the NET CGST to be paid = ₹24,000 – ₹8,840 = ₹15,160
the NET SGST to be paid = ₹24,000 – ₹8,840 = ₹15,160
Impact of GST on Financial Statements
Let us now look at the impact of GST on the final statement and the profit and loss statement:
Profit and loss statement
|Details||Price (₹)||Details||Price (₹)|
You will notice there is a decrease in the cost of raw materials, purchases, and other related costs since the businessman can now avail of ITC on these expenses when filing the GST return.
|Assets||Amount (₹)||Liabilities||Amount (₹)|
|Current Liabilities||XXXX||Current Assets||XXXX|
|Tax Payable||XXXX||Bill Receivable||XXXX|
|Bills Payable||XXXX||Credit Receivable||XXXX|
Under the accounting for GST journal entries, the cost of fixed assets will decrease as the businessman can avail of ITC (Input Tax Credit) on fixed assets.
Prerequisite for Keeping Records and Accounts Under GST Calculations
The Central Government has put in place draft rules for GST records and accounts. It contains an additional list pertaining to GST accounting and maintenance of records. Under this, it is imperative that the books of accounts be available at the storage facility while the goods are stored there. Details of shipment, delivery, receipts, and disposal of goods should also be available. The transporter of goods too should keep a record of the goods delivered or stored for delivery. Under the new GST rules, all records should be maintained at the places where the business transactions are done. If electronically maintained, the records should be ready to be displayed as and when required. If the profits of the taxpayer exceed the prescribed limit, he needs to get an audit done.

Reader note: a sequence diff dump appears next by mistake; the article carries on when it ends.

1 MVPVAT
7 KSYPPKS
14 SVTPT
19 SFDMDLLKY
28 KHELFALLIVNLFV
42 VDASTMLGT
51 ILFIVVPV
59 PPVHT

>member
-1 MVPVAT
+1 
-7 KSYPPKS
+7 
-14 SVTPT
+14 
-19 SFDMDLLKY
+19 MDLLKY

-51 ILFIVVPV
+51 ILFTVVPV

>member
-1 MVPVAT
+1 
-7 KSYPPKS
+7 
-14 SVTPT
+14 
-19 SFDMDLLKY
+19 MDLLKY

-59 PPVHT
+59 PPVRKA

Records to be Maintained by Business Owners Registered Under GST
- Detail of all the goods manufactured by the taxpayer/ businessman
- The details of purchases made. The purchase entry with GST should be recorded. Purchase details, including the name and address of the supplier
- Details of all the sales made by the taxpayer. The record should also include the name and address of the buyer
- Inventory/stock value should be calculated accurately. It should be the current value of the asset in the list of the taxpayer
- Input tax credit- the amount of income tax collected when purchasing capital assets
- the detailed record of the export tax on the sale of finished goods and services
- The GST paid input tax/ cash
- Any other record if instructed by the provisions of law
- Goods and services exported and imported during the relevant period
- GST receivable journal entry book must be maintained
- GST payable journal entry book must be maintained
We hope this article has been helpful in acquainting you with purchase entry with GST. It has been over five years since GST was implemented in India, but the common person is still not well acquainted and perplexed with the new GST provisions. Through this article, we strive to remove the difficulties faced by taxpayers while dealing with GST issues. The books of accounts must be accurately maintained to avoid any consequences in the future.